And just before that, the voice of the military in the Army, Navy, Air Force and Marine Corps Times, saying that "Rumsfeld must go," to use their words. The president got the message, thank heavens, and I think it signals a new change, I hope, for the better in Iraq.

BLITZER: What do you think of his designated successor, the former CIA director, Robert Gates? PELOSI: Well, this is a matter for the Senate to deliberate on, and the president has proposed, they will confirm, and I very much look forward to the hearings on that nomination.

BLITZER: But fundamentally, do you think there will be a real change in U.S. policy toward Iraq, or this is simply changing the cast of characters? Will the president, in other words, do what you want him to do?

PELOSI: Well, first of all, the president is the commander in chief. Donald Rumsfeld and whoever the president appoints are -- gets confirmed -- Mr. Gates, in this case -- is an employee of the president. So the policy is the president's. The implementation of the policy is Mr. Rumsfeld's, and that's why I think it was very important for him to go.

BLITZER: If the president pursues the current policy, as you call it, stay the course, which he no longer uses that phrase, one option would be, in the House of Representatives, the power of the purse, to cut funding for the war in Iraq. Is that on the table?

PELOSI: Not really. We would never...


BLITZER: Why isn't it on the table?

PELOSI: Well, because our troops are in harm's way. They have been sent there, whether you agree with the policy or not, and I certainly did not agree with the resolution to go to war. We would not withhold our funding for the troops there.

BLITZER: So what can the House of Representatives do, as you -- with you as speaker, if the president, over the next two years, continues the strategy, the policy as is?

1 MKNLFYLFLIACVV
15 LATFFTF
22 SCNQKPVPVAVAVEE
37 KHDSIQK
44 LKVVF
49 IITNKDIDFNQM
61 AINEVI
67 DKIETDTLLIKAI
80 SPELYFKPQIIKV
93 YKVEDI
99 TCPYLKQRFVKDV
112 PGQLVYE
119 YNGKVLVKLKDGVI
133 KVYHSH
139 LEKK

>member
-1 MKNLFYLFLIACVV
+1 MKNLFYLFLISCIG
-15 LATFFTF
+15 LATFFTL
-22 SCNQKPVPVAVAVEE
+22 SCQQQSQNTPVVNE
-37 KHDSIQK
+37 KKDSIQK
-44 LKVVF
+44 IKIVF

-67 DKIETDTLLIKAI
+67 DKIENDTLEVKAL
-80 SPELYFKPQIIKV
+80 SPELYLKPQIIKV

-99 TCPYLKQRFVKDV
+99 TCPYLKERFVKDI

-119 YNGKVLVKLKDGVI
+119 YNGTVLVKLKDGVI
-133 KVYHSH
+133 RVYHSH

PELOSI: Well, what we have done in the House and Senate now, with a majority -- a Democratic majority in the Senate, I anticipate, Senator Reid and I, the Democratic leader there, have put forth some principles for solving the problem in Iraq.

BLITZER: You can make recommendations, basically.


BLITZER: But there's not much more if you're not going to use the power of the purse. There's not much more that you could do. You could do some oversight.

PELOSI: Well, the oversight will be very important because then the truth would be revealed. But remember that stay the course has with it -- whether it's the president changed the slogan, he hasn't changed the strategy or the approach. And on the -- stay the course also implies staying the course as having a one-party policy in Iraq. Even his own Republicans, in some cases, are deserting him on this. So I think in the interest of our national security and protecting the American people and bringing stability to the region, and to honoring our commitment to our troops, we need a different approach. And extending the hand of partnership to the president -- not partisanship, but partnership -- to say let's work together to come to some common ground where we can solve the problem in Iraq.

BLITZER: Can you work with this president?


BLITZER: Because he was asked at the news conference earlier today about some things you've said of him. Our Suzanne Malveaux asked a very pointed question to the president, quoting some of the remarks, "a liar," and "misleading the country."